this or that is negligent, it is irresponsible, and god forbid if we have that major pearl harbor that secretary panetta referred to. so i urge my colleagues to pass this bill. i thank the chair for the extra extra time. i yield the floor. a senator: mr. president? the presiding officer: the senator from georgia. mr. chambliss: senator grassley who is next has been kind enough to give me 30 to that 45 seconds. i appreciate that. mr. president, july and august when the cosponsors of both the underlying bill, the lieberman-collins bill and the secure i.t. bill which i am a cosponsor of plet meth regularly and i was hopeful we could resolve the significant differences between these two bills. unfortunately, we did not reach an agreement even though we had been promised an open amendment process on this underlying billing bill, the majority leader has once again filled the tree and filed for cloture. i voted against cloture in august and, unfortunately, nothing has changed since then. so i'm compelled to do the same thing today. we all understand the serious threat that is facing our country from cyber atta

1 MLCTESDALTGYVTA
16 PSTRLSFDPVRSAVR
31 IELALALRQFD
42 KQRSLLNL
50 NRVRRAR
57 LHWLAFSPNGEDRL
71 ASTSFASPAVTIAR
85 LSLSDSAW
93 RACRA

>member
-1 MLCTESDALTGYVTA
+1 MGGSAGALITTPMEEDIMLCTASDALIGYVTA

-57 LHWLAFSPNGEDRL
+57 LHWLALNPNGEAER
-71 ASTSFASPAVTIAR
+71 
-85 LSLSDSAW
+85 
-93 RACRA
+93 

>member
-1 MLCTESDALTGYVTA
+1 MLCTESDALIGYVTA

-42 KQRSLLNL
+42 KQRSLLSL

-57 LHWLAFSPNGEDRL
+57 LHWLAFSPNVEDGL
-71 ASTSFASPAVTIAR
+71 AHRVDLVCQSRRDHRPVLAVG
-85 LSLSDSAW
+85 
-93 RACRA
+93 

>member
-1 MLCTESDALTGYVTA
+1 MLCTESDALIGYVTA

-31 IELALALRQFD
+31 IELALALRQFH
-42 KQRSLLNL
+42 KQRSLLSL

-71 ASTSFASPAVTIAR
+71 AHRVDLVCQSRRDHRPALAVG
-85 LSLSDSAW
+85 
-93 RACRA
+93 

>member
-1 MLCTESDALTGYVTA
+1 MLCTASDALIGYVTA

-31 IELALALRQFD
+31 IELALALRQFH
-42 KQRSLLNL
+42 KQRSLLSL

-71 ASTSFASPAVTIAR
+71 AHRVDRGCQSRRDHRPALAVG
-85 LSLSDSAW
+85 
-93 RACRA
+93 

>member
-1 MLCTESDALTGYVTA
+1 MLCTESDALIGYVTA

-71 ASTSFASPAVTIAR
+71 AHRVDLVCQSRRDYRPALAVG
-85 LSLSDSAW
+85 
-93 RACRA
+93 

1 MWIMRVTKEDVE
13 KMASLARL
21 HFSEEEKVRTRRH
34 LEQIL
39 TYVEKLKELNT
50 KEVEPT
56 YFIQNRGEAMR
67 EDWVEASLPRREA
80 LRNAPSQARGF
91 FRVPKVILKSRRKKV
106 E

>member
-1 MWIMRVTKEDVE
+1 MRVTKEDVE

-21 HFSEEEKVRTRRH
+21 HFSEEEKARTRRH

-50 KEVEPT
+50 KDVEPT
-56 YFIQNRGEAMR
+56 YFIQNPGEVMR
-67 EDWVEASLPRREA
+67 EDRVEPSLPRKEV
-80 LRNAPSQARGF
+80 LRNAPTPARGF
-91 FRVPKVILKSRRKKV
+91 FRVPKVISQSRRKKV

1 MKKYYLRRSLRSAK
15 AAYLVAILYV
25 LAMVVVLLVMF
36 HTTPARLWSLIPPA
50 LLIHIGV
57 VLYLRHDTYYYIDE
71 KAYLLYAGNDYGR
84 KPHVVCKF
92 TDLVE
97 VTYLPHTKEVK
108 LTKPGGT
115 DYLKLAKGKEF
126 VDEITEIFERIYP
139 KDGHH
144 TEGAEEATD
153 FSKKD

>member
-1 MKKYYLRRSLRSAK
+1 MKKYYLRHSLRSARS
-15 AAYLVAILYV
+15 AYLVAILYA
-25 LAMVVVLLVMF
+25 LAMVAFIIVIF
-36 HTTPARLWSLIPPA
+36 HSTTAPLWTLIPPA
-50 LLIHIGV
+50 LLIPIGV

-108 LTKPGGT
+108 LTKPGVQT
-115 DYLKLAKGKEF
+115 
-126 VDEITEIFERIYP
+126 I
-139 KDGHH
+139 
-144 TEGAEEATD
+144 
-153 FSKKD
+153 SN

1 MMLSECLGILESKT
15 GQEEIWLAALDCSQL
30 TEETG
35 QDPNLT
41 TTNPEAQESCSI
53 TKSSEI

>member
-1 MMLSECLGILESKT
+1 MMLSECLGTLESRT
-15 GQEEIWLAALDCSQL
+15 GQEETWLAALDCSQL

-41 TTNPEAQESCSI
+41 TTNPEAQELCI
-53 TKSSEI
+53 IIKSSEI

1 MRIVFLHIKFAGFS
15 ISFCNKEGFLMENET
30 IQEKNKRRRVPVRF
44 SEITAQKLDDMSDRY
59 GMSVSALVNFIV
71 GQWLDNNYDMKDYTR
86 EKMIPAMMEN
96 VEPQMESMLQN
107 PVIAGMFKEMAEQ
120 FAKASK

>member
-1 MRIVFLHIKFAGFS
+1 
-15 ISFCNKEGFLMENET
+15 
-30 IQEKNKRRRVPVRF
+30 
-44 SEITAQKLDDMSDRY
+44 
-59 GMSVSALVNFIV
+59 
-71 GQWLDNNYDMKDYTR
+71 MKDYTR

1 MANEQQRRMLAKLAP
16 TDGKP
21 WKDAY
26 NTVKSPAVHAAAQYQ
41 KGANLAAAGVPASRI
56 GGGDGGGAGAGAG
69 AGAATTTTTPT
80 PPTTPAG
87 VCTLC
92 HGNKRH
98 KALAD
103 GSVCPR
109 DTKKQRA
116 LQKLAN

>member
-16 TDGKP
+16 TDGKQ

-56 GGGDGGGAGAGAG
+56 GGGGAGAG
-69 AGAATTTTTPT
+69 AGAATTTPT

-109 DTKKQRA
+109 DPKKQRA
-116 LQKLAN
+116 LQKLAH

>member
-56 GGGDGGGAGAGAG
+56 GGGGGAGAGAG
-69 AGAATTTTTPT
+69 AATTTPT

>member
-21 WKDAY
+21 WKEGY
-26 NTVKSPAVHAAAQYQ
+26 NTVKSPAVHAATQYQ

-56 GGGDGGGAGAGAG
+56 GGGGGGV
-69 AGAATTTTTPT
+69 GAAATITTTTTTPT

CSPAN
Nov 8, 2012 6:00am EST
, even secretary panetta recently gave a speech, and according to press accounts officials at dod have suggested that iran has been behind a number of cyber attacks in the middle east in recent months. so i think with that in mind, you see an international response of countries and organizations like nato, the u.n., former soviet bloc countries, there's a group called the shanghai group from china, all trying to struggle a bit with how to think about how to use cyber weapons and how to use cyber warfare capabilities in the future, and how those ideas, what happens with those ideas when they hit our international legal norms that we can use to over the past number of decades. the u.n. charter, what prompts a defense of a nation state. you see here, and there are lots of examples like this to the u.s. 2010 national security strategy describing particular serious. the russians have also come up with their own statements about when force can be used in cyberspace. you see this in the uk, canada. most major militaries, especially western countries, are articulating strategies about what doe
CSPAN
Nov 8, 2012 11:00pm EST